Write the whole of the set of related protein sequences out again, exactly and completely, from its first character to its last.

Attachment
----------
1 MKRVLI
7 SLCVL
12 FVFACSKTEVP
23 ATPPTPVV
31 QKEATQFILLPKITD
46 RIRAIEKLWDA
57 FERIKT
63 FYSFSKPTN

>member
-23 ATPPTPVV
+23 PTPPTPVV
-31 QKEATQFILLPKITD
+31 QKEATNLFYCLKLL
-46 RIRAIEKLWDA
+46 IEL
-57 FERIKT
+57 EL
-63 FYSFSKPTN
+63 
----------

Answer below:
1 MKRVLI
7 SLCVL
12 FVFACSKTEVP
23 ATPPTPVV
31 QKEATQFILLPKITD
46 RIRAIEKLWDA
57 FERIKT
63 FYSFSKPTN

>member
-23 ATPPTPVV
+23 PTPPTPVV
-31 QKEATQFILLPKITD
+31 QKEATNLFYCLKLL
-46 RIRAIEKLWDA
+46 IEL
-57 FERIKT
+57 EL
-63 FYSFSKPTN
+63 